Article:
Sep 30, 2010

An experimental vaccine intended to prevent genital herpes disease in women, although generally safe and well-tolerated, proved ineffective when tested in the recently concluded clinical study known as the Herpevac Trial ...

Human clinical trial of DNA-MVA HIV vaccine candidate begins

Sep 28, 2010

A Phase I study, called RV262, recently began to evaluate a combination DNA prime/MVA vector boost vaccine regimen that was developed to protect against diverse subtypes of HIV-1 prevalent in North America, Europe, Africa ...

Recommended for you

Cambodia orders probe into mass HIV infection

44 minutes ago

Cambodian Prime Minister Hun Sen on Thursday ordered a probe into an apparent mass HIV infection believed to have been spread by contaminated needles, as the number of suspected cases passed 100.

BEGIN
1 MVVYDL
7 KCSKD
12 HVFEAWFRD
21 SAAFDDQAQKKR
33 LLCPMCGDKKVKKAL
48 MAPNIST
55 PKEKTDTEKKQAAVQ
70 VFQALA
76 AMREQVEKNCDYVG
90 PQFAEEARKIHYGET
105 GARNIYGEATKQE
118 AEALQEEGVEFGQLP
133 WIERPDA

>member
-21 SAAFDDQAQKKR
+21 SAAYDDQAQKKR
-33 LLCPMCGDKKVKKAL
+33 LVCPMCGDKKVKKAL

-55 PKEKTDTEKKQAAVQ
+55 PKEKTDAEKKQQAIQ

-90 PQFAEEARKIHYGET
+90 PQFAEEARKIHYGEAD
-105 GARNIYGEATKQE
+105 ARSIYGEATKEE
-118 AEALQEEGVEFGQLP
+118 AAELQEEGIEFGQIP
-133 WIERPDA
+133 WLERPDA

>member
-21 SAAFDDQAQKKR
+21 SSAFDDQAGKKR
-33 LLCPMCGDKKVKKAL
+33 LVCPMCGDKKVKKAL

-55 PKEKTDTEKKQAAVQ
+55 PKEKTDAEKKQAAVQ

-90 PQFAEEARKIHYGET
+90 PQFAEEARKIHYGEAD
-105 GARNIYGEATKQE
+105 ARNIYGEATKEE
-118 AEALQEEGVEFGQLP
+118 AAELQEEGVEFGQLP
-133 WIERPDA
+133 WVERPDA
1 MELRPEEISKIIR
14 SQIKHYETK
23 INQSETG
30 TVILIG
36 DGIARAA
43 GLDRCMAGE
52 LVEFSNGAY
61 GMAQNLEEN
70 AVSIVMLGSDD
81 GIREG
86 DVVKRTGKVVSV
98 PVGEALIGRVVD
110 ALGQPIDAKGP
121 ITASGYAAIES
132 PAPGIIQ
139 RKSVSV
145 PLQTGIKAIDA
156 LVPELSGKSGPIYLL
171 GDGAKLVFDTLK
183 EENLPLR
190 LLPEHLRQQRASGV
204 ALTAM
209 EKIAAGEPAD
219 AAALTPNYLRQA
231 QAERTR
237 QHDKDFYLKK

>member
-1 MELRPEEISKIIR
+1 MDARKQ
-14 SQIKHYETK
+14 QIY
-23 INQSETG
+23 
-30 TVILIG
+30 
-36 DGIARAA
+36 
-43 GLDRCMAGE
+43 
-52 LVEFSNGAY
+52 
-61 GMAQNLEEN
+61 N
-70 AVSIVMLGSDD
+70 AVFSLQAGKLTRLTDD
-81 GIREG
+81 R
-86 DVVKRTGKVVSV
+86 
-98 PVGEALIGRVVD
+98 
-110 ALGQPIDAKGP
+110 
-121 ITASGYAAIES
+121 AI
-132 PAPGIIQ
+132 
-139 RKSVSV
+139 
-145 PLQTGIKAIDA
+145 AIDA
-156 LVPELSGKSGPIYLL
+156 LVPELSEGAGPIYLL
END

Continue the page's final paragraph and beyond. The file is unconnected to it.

A fresh setback for efforts to cure HIV infection

13 hours ago

Researchers are reporting another disappointment for efforts to cure infection with the AIDS virus. Six patients given blood-cell transplants similar to one that cured a man known as "the Berlin patient" have ...

Cambodia village reports mass HIV/AIDS infection

Dec 16, 2014

Cambodian health authorities on Tuesday said more than 80 people—including children and the elderly—who tested positive for HIV/AIDS in a single remote village may have been infected by contaminated needles.

User comments : 0

Please sign in to add a comment. Registration is free, and takes less than a minute. Read more

Click here to reset your password.
Sign in to get notified via email when new comments are made.